# Nonlinear statistical model for culm growth of muli bamboo, Melocanna baccifera

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- International Journal ofEcologyandEnvironmental Sciences. 01/2014; 40(1):41-47.

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International Journal of Ecology and Environmental Sciences 32(2): 221-225, 2006

© INTERNATIONAL SCIENTIFIC PUBLICATIONS, NEW DELHI

Nonlinear Statistical Model for Culm Growth of Muli Bamboo,

Melocanna baccifera

GITASREE DAS1*, ASHESH K. DAS2 AND SUBRATA NANDY2

1 Department of Statistics, North-Eastern Hill University, Shillong, Meghalaya, 793003, India.

2 Department of Ecology and Environmental Science, Assam University, Silchar, Assam, 788011, India.

* Corresponding author; Post Box No. 7, Laitumkhrah, Shillong, Meghalaya, 793003, India. E-mail:

gitasree@sancharnet.in

ABSTRACT

Melocanna baccifera or Muli bamboo is an important non-timber forest product (NTFP) of North-East India. The

study on growth pattern of bamboos, especially the commercially most important parameter viz. the culm height,

is important in developing scientific management systems for optimum yield. In this article nonlinear statistical

models were used to describe the culm height growth of Melocanna baccifera. The adequacy of the models were judged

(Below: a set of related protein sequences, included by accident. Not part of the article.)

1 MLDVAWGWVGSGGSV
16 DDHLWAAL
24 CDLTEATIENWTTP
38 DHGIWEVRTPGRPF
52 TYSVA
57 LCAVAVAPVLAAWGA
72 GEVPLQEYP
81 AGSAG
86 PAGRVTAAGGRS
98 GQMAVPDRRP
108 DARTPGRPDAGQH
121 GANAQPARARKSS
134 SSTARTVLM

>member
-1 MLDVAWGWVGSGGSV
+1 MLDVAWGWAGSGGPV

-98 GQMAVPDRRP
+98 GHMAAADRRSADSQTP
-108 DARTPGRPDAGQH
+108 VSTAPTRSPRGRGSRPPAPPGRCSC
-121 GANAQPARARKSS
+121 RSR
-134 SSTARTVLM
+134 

by testing the validity of the assumptions of randomness and normality of residuals by using one-sample run test

and Shapiro-Wilk test respectively. Durbin-Watson test was used to examine the presence or absence of

autocorrelation. To assess the goodness of fit of the suggested models, statistics viz. R2, root mean square error

(RMSE), mean absolute error (MAE) etc. were computed for each model. The estimated parameters can be treated

as a summary of the growth pattern. These values may be used for comparison across species or varieties or same

species growing under different environmental conditions. The physical interpretation of the parameters is also being

discussed.

Key Words: Bamboo Culm, Growth Model, Nonlinear, Logistic, Gompertz, Diagnostics

INTRODUCTION

Nonlinear statistical models have been used to describe

growth behaviour, as it varies in time. The type of

model needed in a specific area and specific situation

depends on the type of growth that occurs. A nonlinear

model is one in which at least one of the parameters

appears nonlinearly. Generally growth models are

mechanistic, arising as a result of making assumptions

about the type of growth, writing down differential or

difference equations that represent these assumptions

and then solving these equations to obtain a growth

model. Most of the mechanistic modeling has been

done in a biological context. Biologists are interested in

the description of growth and are interested to

understand its underlying mechanism. For example it is